Now for the Big Climb.
The last time we scaled the incline on the south side of Ashford, it was high summer, and we were sweltering and struggling. It’s a long ascent, whose true length only gradually reveals itself over time – but the diligent climber is amply rewarded by stunning views back over Ashford, and the fields, hills and dales beyond.
A couple of hundred yards short of the summit, we settle ourselves on the sloping grass and have our packed lunch. Whilst munching, we amuse ourselves by spotting the aeroplanes coming in and out of Manchester airport, another thirty miles or so beyond the horizon, over to the far left of our field of vision. With the clear, cloudless skies and the particular quality of the autumn afternoon sunlight, each vapour trail is unusually easy to spot. At one point, we can count a full ten planes ahead of us – and that’s not counting the ever-widening vapour trails left by earlier flights, criss-crossing the sky in spectacular fashion.
Falling into an awe-struck reverie – punctuated only by occasional murmurs of “wow”, and “so beautiful” – my gaze falls upon a group of three birds, flying around in the near-side fissure with the A6 at its base. Mesmerised, I continue to trace their path as they swoop up, down, and off above the high ground over my shoulder. By now, my neck is craned right round to the left – and as I keep gazing, my eyes meet those of an elderly lady, beginning her descent on the path which we have just climbed.
As I am smiling, and as I am turned awkwardly in her direction, she takes this as a form of greeting, and approaches us. Her smallish, friendly-looking dog trots ahead of her, making straight for K.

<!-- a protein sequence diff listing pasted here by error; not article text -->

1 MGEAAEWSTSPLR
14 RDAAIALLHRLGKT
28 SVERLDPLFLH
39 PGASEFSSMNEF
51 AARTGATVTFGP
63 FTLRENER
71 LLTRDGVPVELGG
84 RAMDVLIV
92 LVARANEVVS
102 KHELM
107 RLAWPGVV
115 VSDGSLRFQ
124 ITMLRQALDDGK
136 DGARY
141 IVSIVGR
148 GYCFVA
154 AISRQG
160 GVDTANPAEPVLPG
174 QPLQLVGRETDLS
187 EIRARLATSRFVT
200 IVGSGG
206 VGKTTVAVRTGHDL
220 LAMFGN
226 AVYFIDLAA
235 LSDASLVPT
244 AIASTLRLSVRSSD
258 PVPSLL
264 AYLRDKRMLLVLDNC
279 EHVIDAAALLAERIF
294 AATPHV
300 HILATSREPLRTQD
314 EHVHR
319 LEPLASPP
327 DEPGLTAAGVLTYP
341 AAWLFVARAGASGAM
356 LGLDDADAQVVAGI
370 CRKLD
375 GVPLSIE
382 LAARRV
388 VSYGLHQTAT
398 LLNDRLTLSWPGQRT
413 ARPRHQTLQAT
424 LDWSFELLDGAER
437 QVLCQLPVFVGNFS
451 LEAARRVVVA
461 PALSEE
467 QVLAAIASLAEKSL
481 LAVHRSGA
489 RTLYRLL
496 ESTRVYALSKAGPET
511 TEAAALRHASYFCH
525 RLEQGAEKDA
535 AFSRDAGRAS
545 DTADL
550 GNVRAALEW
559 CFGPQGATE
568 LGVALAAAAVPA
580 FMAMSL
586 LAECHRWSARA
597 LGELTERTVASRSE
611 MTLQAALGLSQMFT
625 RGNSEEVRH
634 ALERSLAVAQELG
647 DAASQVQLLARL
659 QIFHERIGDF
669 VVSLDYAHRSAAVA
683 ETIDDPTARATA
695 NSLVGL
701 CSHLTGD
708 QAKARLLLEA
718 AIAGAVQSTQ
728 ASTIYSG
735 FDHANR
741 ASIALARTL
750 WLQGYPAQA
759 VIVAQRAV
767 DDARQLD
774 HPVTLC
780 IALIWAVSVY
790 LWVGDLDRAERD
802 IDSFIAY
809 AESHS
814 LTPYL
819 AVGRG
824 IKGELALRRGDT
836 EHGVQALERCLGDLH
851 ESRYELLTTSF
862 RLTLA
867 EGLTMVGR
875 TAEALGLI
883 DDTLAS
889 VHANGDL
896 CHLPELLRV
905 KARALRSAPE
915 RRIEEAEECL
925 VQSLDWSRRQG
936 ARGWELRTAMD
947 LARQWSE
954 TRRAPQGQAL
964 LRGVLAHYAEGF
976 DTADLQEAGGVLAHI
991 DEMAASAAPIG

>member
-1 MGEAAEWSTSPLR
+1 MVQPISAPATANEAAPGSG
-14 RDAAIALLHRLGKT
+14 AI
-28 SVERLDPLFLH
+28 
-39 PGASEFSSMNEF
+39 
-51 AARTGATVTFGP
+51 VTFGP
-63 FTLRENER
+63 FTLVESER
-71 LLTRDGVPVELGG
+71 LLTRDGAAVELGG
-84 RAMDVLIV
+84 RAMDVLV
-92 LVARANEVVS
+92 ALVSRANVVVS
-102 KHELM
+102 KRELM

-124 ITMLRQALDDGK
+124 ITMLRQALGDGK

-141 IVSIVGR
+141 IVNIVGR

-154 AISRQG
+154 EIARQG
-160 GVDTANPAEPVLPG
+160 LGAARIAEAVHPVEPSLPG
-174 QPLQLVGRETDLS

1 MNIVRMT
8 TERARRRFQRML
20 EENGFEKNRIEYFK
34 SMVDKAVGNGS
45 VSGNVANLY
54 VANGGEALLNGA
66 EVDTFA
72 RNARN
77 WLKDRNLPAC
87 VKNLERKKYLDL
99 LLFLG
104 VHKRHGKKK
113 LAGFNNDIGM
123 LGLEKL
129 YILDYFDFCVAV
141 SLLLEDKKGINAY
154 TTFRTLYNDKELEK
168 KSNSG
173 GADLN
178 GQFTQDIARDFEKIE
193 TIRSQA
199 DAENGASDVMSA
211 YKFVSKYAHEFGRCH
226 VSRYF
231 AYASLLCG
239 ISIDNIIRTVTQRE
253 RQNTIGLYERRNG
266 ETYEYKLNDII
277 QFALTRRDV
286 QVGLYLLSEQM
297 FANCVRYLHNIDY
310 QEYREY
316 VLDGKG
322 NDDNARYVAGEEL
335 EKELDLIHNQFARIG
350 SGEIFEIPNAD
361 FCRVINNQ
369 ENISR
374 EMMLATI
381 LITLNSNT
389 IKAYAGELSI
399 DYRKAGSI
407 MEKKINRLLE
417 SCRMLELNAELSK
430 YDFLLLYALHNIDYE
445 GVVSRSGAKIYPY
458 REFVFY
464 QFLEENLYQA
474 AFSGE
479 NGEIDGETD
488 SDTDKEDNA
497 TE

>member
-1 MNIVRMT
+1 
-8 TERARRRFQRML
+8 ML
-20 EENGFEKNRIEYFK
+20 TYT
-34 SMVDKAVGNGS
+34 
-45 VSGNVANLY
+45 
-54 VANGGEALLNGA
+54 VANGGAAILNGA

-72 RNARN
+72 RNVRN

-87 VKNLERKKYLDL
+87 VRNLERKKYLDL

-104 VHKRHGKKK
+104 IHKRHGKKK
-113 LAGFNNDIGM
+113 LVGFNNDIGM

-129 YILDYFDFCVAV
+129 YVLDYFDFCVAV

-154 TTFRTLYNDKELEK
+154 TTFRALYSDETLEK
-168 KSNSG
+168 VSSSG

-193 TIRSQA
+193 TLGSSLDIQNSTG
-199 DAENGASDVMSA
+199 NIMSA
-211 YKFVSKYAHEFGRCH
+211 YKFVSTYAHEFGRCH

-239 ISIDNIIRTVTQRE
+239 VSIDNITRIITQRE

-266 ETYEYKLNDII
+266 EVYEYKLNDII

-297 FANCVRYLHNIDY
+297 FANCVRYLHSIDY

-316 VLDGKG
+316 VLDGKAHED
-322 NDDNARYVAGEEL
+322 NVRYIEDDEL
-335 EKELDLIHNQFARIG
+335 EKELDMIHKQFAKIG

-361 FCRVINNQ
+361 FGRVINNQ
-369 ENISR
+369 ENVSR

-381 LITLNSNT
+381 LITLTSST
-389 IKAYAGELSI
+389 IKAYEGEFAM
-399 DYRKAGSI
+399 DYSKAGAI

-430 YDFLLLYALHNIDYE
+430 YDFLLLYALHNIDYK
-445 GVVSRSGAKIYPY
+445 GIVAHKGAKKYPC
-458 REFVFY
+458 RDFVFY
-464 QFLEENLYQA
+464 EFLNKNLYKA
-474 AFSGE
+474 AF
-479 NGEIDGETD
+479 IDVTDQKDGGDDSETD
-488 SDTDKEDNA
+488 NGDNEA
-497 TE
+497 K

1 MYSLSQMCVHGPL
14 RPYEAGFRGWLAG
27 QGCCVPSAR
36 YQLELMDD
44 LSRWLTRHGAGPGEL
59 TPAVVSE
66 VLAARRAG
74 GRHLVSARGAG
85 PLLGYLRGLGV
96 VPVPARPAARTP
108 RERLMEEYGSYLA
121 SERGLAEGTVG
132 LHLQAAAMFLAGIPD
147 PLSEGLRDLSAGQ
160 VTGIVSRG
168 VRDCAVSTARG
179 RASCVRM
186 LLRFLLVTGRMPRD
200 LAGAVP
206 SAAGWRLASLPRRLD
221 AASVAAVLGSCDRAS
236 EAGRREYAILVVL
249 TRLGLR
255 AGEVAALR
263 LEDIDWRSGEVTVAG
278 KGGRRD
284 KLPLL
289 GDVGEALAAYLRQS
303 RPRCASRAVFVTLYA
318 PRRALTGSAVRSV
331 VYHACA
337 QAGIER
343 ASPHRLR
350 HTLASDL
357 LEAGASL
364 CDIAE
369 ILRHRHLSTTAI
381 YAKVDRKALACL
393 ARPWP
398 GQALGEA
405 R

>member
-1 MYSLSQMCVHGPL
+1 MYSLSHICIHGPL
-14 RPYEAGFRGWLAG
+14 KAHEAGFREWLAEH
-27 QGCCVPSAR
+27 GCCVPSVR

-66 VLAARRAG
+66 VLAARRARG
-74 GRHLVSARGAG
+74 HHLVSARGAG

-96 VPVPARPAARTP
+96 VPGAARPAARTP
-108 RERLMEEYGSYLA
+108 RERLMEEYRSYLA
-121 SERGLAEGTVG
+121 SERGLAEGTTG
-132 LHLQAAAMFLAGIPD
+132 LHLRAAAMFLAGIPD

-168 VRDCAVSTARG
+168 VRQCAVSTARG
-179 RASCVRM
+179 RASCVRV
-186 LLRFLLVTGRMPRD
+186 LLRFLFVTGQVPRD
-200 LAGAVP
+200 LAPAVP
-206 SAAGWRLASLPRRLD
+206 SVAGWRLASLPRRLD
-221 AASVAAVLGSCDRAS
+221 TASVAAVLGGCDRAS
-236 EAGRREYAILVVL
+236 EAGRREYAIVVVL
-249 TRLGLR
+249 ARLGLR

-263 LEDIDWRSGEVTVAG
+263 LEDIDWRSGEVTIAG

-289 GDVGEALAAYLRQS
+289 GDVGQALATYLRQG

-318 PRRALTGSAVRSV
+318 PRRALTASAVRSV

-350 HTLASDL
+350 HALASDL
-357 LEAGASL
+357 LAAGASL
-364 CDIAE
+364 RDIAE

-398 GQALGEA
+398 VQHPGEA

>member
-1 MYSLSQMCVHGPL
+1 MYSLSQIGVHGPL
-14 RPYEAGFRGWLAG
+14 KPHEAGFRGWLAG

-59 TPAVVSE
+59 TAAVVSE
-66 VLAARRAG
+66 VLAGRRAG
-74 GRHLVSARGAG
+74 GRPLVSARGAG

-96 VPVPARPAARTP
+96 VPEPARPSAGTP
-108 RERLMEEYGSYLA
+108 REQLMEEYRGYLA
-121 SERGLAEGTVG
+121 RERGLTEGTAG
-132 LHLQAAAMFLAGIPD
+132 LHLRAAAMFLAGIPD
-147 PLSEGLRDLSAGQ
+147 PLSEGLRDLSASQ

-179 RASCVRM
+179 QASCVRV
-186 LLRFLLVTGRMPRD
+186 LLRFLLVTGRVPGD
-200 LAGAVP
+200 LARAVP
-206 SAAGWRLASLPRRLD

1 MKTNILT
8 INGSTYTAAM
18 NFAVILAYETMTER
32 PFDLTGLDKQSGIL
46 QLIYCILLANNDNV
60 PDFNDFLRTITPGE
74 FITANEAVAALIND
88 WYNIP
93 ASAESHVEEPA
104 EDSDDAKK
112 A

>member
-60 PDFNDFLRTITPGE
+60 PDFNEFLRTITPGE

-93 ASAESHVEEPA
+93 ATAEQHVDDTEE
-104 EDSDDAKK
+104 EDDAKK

“Can Charlie come and say Hello?”, she inquires. “He seems to prefer men. I don’t know why.”
By now, Charlie is all over K, and K is all over Charlie.
Charlie doesn’t give me a second look. Clearly, he is well acquainted with the difference between friend and foe.
We chat briefly about the lovely weather, before the old lady calls Charlie to heel and sets off again down the hill. Charlie keeps gazing fondly back at K, who is returning his gazes with equal fondness.
Two or three minutes later, another dog appears to our right, on the upward path. This one is of an indeterminate breed, with a demeanour which suggests a bright friendliness, and an alert perceptiveness. Once again, it makes straight for K’s lap, walking straight past me without so much as an acknowledgment.
The dog’s owner comes into view, head stooped, climbing up the hill. Another elderly lady, again with something of a “county” air about her. She smiles over at us, every bit as genial as her predecessor. K calls over to her.
“We were just wondering what breed of dog he is?”
“No idea, I’m afraid! I was rather hoping you’d tell me!”
“He looks a bit like a German Shepherd, doesn’t he?”
“Yes, a lot of people have said that. I think there must be some German Shepherd in him somewhere. Glorious afternoon, isn’t it? You’ve picked a lovely spot for lunch…”
Her cheeks are flushed with enormous patches of vivid crimson: either a result of her sustained uphill exertions, or of a stiff gin-and-dubonnet after the morning service. Or maybe a bit of both.
“He’s from Animal Rescue! Third one I’ve had! I went to Bakewell Market to buy a cabbage, and came back with a dog in a cardboard box! Oh well!”
As the two of them disappear off to the left, I hiss seditiously at a still beaming K.
“What’s going on here, then? Is this another one of your carefully staged I-want-a-dog ploys? I’m going to have Sharp Words with the script-writer, I’m telling you…”
He beams back at me, in that particular bare-gummed way of his which I always take to signal smug triumphalism.
“Come on then, you devious bastard. Next stop, Sheldon.”
To be continued.